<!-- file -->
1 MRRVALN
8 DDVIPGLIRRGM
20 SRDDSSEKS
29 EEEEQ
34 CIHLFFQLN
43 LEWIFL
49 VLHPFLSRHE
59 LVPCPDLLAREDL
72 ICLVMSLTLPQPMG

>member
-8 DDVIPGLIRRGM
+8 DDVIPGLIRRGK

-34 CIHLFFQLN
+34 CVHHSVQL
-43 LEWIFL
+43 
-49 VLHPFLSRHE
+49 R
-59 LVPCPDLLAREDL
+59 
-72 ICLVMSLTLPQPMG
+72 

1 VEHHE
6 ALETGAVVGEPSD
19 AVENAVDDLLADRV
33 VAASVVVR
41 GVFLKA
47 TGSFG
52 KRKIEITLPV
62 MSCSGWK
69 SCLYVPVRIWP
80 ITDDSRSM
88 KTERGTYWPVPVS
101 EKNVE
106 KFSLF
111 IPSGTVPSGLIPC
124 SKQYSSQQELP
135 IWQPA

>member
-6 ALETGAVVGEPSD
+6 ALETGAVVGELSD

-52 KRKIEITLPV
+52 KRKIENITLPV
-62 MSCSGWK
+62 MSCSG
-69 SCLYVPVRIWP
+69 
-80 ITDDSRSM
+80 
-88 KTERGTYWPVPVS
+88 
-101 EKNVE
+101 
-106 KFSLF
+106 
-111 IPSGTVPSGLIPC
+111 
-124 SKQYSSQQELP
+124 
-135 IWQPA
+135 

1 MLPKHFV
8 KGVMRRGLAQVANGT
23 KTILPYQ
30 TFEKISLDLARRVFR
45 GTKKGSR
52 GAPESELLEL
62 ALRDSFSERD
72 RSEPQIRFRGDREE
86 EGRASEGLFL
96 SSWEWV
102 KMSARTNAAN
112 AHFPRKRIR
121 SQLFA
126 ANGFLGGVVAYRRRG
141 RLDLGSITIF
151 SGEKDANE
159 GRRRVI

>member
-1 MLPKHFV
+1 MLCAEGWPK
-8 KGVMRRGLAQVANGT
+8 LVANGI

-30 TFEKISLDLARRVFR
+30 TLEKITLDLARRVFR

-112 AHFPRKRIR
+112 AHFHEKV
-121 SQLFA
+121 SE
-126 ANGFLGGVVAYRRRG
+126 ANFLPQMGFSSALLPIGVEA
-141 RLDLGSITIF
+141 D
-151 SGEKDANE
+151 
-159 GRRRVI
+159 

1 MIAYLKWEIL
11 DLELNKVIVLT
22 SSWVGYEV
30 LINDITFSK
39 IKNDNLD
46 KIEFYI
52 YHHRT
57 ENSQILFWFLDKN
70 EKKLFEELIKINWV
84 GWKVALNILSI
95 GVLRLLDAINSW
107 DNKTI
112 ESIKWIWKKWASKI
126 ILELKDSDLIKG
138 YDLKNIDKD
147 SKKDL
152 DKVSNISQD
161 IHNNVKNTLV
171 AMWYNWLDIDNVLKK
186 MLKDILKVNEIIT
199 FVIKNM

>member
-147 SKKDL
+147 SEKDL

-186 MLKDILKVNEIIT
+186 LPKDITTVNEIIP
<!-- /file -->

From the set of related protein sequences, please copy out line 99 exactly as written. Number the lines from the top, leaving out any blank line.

11 DLELNKVIVLT